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John Langdon - One of America's Founding Fathers

Posted on Monday, December 23, 2019

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Birth: June 26, 1741
Death: September 18, 1819 (age 78)
Colony: New Hampshire
Occupation: Merchant, Sailor, Politician
Significance: Signed the United States Constitution (at the age of 46); served as President of New Hampshire (1785-1786, 1788-1789); served as United States Senator from New Hampshire (1789-1801); and served as Governor of New Hampshire (1805-1809, 1810-1812)

John Langdon Statue in Signers' Hall at the National Constitution Center

John Langdon was born in New Hampshire where he was educated and then apprenticed himself as a merchant. Langdon found great success as a merchant and amassed a fleet of ships. Langdon was hurt financially by the British policies in the lead up to the Revolutionary War, which led to him becoming a prominent patriot in New Hampshire. Langdon was subsequently nominated to represent New Hampshire at the Second Continental Congress. Langdon left the Continental Congress before he had the opportunity to declare Independence since he had moved back to New Hampshire and helped to construct ships for American forces. Langdon himself also captained a ship during the Revolutionary War, and he participated in various naval battles.

After the Revolutionary War, Langdon was twice elected President of New Hampshire between 1785 and 1789, an equivalent position to the Governor of New Hampshire today. Langdon was also named as a member of the Constitutional Convention which met in Philadelphia. At the Constitutional Convention, Langdon represented New Hampshire, and he helped to debate, draft and sign the United States Constitution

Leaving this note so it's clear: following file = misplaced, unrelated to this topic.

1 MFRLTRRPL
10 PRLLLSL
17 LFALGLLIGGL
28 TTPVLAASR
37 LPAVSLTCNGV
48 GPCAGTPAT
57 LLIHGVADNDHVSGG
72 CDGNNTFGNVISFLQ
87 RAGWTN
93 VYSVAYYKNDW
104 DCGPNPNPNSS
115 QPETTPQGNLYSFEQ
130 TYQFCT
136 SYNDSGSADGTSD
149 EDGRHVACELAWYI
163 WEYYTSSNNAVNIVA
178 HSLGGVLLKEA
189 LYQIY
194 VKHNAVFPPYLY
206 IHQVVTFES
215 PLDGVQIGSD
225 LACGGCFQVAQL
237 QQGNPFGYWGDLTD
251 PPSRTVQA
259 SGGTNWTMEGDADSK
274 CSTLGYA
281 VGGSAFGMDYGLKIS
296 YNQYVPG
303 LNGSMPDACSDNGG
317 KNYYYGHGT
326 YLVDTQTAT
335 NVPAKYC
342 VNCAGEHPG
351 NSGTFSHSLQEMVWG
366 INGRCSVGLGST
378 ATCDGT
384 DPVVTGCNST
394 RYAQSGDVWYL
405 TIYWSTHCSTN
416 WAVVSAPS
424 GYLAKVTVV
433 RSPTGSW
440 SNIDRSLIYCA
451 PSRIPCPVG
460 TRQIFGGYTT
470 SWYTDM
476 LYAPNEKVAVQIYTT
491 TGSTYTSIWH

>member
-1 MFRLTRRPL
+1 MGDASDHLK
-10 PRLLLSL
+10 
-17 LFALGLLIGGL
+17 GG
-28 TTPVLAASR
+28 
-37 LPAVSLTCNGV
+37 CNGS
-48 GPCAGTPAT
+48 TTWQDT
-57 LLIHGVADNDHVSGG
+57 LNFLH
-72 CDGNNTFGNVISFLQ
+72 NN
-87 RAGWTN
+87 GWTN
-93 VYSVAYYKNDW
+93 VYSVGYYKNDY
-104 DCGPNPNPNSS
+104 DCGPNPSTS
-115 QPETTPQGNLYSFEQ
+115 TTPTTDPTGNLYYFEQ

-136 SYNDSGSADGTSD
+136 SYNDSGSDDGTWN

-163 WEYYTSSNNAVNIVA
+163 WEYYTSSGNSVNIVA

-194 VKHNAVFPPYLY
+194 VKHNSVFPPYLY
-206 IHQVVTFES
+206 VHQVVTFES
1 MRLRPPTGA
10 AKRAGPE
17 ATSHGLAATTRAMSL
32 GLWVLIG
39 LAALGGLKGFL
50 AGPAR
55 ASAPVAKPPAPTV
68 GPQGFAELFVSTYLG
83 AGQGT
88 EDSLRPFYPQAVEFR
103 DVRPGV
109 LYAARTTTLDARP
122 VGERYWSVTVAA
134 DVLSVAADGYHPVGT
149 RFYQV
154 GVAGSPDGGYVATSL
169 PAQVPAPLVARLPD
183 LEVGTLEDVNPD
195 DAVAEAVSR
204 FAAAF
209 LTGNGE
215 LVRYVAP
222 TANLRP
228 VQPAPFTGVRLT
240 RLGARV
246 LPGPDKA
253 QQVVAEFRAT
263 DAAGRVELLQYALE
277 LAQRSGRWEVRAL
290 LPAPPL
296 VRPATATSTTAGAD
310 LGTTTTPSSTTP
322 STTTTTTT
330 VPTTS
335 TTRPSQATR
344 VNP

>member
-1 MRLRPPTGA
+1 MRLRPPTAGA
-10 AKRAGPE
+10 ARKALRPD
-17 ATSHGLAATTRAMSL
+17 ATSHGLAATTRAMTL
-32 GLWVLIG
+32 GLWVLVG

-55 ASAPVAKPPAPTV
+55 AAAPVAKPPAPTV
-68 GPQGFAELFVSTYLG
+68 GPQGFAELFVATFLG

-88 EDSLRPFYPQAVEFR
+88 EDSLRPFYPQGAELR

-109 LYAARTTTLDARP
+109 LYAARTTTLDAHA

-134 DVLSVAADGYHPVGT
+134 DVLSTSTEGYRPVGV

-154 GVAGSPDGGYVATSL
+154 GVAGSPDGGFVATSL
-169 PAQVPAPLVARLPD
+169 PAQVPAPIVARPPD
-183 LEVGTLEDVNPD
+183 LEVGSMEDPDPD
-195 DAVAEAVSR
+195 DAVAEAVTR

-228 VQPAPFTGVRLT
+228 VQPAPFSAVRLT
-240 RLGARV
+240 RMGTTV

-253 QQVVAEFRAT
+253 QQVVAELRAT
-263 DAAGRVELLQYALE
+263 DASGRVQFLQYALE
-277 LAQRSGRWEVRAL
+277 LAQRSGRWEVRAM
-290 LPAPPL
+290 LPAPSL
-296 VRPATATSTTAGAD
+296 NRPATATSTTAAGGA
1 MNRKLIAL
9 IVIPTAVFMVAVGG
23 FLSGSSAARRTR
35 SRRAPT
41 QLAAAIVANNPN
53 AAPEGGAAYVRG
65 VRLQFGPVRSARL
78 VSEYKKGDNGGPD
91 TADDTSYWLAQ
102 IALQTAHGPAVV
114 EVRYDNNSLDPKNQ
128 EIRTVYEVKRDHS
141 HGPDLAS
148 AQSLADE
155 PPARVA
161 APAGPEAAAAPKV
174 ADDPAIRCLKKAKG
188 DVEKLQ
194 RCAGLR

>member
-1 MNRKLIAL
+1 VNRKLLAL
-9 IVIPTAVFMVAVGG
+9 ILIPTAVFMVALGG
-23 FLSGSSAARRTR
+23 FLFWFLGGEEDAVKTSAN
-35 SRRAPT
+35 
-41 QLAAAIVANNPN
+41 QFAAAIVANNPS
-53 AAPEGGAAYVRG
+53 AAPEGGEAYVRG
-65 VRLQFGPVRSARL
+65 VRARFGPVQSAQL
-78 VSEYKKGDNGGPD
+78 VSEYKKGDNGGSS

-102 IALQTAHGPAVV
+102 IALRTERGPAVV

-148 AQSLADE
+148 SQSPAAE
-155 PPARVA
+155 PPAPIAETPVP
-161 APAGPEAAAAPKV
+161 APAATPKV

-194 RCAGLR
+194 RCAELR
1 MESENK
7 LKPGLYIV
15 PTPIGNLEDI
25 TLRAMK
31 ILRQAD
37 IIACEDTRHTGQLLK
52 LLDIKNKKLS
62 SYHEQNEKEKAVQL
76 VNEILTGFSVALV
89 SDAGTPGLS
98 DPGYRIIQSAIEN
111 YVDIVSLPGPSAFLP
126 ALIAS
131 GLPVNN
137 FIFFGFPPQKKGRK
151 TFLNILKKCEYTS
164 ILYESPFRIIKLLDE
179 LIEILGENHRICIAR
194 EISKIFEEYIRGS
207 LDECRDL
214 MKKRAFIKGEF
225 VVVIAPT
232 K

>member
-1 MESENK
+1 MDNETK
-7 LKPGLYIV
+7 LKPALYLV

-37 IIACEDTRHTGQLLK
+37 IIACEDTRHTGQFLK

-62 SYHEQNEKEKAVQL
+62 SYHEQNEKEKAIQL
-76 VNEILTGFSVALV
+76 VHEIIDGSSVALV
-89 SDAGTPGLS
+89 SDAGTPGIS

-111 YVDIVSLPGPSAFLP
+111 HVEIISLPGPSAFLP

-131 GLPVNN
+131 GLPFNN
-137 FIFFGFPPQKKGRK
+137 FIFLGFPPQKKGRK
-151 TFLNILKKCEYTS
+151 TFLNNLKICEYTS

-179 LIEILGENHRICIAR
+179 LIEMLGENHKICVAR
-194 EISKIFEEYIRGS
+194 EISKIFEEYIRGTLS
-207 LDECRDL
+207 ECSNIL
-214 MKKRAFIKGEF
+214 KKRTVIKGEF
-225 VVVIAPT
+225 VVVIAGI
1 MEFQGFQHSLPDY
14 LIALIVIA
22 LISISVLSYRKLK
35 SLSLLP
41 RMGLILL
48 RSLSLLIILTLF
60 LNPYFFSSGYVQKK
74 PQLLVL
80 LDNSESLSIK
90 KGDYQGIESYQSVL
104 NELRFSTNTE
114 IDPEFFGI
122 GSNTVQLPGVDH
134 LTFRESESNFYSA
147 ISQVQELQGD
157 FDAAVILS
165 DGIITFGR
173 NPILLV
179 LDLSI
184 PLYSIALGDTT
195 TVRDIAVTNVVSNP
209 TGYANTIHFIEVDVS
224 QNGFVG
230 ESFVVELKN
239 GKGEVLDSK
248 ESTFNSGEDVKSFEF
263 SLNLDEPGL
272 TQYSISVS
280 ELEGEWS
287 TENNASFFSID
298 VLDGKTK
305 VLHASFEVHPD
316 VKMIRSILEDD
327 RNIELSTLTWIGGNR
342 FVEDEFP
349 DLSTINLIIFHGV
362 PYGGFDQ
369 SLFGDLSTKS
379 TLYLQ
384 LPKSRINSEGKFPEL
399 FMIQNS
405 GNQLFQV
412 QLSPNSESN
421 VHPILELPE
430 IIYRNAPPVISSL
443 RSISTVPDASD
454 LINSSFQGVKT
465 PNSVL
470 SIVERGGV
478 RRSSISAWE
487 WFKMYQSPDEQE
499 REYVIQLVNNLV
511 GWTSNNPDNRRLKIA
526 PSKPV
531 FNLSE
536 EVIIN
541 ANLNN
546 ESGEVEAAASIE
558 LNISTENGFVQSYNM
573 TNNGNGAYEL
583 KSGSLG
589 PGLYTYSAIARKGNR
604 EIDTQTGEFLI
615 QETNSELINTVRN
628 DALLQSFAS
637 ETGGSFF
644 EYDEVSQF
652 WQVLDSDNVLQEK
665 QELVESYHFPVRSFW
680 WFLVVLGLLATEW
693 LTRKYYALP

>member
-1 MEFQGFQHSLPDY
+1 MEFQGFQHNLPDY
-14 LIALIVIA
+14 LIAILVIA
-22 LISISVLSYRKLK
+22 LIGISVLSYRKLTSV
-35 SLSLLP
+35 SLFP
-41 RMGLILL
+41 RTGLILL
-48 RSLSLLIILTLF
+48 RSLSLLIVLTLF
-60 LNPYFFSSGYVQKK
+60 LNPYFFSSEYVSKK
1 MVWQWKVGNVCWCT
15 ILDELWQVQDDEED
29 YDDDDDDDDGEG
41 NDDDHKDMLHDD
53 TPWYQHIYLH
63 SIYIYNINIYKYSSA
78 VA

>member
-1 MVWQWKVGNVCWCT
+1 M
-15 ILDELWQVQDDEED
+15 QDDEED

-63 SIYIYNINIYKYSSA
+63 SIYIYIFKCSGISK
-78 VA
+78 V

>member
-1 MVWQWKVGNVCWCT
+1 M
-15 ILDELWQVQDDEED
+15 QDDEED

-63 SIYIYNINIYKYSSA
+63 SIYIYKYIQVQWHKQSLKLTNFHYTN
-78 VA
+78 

After the newly ratified U.S. Constitution was adopted, Langdon was elected to the United States Senate to represent the state of New Hampshire in 1789. Langdon held his seat in the U.S. Senate until 1801. During this time from 1792-1793, Langdon served as the first President Pro Tempore of the United States Senate. Back home in New Hampshire, Langdon was elected Governor in 1805, and although Langdon lost his re-election campaign, he won the following election in 1810 and once again was Governor of New Hampshire until 1812. Langdon died in in his longtime Portsmouth, New Hampshire home in 1819.

John Langdon in Philadelphia

Langdon first lived in Philadelphia when he participated in the Second Continental Congress. Langdon returned to Philadelphia when he helped to write the United States Constitution as a member of the Constitutional Convention. Both the Second Continental Congress and the Constitutional Convention met at Independence Hall. Langdon also worked in Congress Hall as a United States Senator while Philadelphia was the Capital city of the United States. Today, you can also see a statue commemorating Langdon for his role in the creation of the United States Constitution in the Signers' Hall exhibit of the National Constitution Center. Signers' Garden pays tribute to the Founding Fathers, including those such as Langdon who signed the Constitution of the United States. The National Constitution Center, Congress Hall, Signers' Garden and Independence Hall are all visited on The Constitutional Walking Tour!

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